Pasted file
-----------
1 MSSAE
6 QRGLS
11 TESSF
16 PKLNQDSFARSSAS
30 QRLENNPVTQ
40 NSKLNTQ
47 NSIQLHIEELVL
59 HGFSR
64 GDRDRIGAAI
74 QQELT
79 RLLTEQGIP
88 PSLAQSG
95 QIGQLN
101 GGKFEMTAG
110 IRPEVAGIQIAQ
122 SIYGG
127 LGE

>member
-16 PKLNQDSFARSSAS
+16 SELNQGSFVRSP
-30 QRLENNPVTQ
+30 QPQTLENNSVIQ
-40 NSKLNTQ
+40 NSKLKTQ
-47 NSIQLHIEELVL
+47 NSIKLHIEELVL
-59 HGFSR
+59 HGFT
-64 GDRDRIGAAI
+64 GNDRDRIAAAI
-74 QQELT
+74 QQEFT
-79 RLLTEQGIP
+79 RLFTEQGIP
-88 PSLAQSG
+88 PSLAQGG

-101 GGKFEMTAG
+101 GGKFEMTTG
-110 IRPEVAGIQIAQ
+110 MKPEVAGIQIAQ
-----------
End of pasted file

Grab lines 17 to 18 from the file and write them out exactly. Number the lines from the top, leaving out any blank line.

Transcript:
127 LGE

>member